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Citation Information

Type Report
Title "Crime and Victimization" Background note for the World Development Report 2014: Risk and Opportunity
Author(s)
Publication (Day/Month/Year) 2013
URL https://openknowledge.worldbank.org/bitstream/handle/10986/16342/WDR14_bn_Crime_and_Violence_Baliki.​pdf?sequence=1
Abstract
Historically, higher crime rates have been associated with higher inequality and poverty.
Nevertheless, there remains an ambiguity over the most prominent socioeconomic factors that
increase crime rates, and consequently individual victimization. Among the numerous shocks
households face in developing countries, crime and violence continue to be an economic and
social challenge for many communities. Crime imposes high economic costs to the public and
private sectors. It lowers public and foreign investment (high incidence of theft and corruption),
it reduces economic activity (safety of commuting from one location to the other), and it harbors
black markets (weapon trade, drug consumption, etc). Moreover, exposure to violent crime costs
lives, and increases permanent health problems. For example, domestic violence against women
during pregnancy is shown to have adverse risk effects on children’s health (Walsh 2008).
Victimization surveys in developing countries have not attracted researchers and policy makers
until very recently. Apart from the International Crime Victimization Survey (ICVS), there exists
no structured international victimization survey that is representative across all regions. The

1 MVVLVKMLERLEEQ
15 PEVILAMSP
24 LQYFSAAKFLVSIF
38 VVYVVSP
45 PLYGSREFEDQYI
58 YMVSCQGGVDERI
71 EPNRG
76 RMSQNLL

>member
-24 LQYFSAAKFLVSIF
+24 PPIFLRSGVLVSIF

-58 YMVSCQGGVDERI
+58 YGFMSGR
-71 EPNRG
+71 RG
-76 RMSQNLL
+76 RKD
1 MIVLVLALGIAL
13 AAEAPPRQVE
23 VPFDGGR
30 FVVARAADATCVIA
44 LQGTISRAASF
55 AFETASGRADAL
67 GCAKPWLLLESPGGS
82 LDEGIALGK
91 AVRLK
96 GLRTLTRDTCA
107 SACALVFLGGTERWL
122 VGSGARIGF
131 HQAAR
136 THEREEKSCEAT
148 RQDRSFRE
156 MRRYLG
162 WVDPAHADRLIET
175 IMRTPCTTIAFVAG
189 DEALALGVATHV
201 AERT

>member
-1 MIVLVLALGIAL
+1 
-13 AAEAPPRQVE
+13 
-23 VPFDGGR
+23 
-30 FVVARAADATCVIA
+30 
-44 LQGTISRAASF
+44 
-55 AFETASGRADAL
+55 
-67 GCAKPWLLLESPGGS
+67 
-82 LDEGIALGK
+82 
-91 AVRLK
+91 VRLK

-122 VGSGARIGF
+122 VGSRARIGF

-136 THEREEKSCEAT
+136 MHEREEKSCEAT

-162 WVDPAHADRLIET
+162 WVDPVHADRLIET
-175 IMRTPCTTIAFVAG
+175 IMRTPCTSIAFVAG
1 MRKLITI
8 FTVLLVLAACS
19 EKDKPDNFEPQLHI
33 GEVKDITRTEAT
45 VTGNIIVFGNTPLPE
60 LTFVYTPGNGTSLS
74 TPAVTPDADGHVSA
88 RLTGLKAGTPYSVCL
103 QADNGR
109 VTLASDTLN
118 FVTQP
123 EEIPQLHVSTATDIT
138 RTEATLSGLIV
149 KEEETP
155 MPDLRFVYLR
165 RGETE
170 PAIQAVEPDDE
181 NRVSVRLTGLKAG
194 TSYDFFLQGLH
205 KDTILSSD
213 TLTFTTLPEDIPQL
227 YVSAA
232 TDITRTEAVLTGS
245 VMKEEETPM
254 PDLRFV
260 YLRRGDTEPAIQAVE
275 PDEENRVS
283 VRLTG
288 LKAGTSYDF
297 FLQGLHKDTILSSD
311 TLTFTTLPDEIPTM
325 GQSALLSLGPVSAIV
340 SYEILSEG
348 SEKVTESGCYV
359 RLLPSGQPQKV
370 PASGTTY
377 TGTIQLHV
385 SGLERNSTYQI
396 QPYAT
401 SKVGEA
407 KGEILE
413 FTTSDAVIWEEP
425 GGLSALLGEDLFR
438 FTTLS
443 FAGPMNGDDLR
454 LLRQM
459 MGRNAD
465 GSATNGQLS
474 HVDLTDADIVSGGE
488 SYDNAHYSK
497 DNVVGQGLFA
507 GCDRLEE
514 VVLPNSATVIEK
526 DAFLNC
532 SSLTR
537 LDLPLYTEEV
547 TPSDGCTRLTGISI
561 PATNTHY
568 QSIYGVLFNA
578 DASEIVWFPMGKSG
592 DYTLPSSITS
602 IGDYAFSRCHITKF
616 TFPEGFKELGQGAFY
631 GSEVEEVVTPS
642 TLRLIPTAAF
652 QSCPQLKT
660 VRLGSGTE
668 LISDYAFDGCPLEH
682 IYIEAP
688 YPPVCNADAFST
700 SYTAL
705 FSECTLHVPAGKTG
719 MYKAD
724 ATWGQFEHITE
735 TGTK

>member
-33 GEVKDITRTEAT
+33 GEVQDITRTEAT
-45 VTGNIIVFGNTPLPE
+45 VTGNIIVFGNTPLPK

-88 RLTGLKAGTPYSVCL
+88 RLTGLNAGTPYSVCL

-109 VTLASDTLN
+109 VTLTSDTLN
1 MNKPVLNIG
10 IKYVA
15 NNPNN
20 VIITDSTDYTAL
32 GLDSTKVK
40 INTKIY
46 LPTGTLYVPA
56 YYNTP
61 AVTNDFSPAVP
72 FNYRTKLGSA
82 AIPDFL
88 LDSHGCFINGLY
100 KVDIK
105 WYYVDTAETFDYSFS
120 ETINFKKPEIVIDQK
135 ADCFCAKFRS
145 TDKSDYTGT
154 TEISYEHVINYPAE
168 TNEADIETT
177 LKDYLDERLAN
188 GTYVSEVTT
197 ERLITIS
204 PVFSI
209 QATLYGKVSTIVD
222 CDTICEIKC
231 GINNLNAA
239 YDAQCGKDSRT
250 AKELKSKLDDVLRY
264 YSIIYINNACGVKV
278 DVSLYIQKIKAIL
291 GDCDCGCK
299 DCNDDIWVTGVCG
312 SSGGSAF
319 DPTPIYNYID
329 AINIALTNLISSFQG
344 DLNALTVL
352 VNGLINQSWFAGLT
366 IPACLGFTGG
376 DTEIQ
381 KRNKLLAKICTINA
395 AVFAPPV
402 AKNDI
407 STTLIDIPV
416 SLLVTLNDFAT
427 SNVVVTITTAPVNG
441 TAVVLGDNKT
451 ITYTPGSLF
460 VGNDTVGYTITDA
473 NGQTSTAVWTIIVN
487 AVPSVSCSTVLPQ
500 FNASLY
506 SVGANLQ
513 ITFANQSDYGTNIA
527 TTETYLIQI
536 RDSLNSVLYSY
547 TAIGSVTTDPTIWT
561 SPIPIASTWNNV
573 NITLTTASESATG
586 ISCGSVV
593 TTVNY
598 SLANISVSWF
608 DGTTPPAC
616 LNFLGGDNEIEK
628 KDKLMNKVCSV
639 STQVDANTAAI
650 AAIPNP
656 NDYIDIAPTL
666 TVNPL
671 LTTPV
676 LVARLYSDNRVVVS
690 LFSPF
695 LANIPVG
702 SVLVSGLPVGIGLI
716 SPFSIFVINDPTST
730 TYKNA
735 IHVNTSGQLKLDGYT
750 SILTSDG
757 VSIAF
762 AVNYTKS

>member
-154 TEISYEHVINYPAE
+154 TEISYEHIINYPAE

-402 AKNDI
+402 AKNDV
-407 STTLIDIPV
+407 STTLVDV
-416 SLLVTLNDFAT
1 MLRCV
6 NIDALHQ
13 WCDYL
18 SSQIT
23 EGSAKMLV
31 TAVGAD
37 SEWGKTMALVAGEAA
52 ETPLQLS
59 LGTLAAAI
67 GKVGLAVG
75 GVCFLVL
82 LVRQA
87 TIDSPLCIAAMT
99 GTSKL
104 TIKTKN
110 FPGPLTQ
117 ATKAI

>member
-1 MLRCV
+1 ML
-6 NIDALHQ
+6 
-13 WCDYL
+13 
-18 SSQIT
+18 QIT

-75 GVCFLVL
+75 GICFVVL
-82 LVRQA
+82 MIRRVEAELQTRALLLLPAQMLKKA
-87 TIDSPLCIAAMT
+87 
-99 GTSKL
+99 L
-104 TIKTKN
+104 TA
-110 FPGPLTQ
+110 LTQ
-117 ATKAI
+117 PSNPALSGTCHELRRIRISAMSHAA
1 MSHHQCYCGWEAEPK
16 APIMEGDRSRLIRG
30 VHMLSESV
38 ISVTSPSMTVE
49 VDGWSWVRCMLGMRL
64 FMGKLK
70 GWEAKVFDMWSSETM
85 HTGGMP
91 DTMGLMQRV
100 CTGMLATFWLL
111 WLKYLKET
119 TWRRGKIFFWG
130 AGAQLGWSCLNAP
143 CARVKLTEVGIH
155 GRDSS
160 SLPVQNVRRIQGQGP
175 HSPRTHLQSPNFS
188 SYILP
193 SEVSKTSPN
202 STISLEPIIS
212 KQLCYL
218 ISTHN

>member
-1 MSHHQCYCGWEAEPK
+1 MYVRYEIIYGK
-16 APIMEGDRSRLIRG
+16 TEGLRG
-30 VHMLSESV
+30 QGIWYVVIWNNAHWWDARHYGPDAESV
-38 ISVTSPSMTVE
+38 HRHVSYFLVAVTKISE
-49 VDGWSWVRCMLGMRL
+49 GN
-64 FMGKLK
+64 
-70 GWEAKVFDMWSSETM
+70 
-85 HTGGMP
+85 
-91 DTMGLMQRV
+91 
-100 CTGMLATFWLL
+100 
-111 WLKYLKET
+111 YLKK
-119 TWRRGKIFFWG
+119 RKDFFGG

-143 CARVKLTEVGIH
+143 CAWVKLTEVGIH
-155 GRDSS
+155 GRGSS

UNODC, on the other hand, has funded an ongoing project in order to undertake a consistent
victimization survey worldwide, but data has only been collected for a number of African
countries. More recently, the World Value Surveys (WVS), known for it extended regional
coverage, has included victimization-related questions in the new wave survey of 2010-2012, but
data is not fully and readily available for public use. Therefore, for the purpose of our
presentation, we collect and compile data on victimization and crime rates from various sources,
including the ones mentioned above, and combine questions, where applicable, from different
surveys in order to increase our country representation and be able to present victimization rates
and perceptions worldwide (see Table A. in Appendix for more details on data sources).
Nevertheless, the main source of victimization data will be the ICVS.
In this chapter, our aim is twofold: First, we conduct an assessment on perceptions of public and
private insecurity, as well as on fear of victimization. Second, we provide a robust cross-regional
comparison, where possible, on incidence of crime and evaluate the variability of exposure to
victimization across gender and areas of residence (urban/rural). Moreover, we undertake a
supplementary regional assessment for Latin America and the Caribbean to match perceptions
with actual experience of crime. This assists us in evaluating the magnitude of the gap in
perceived risk of victimization among individuals.

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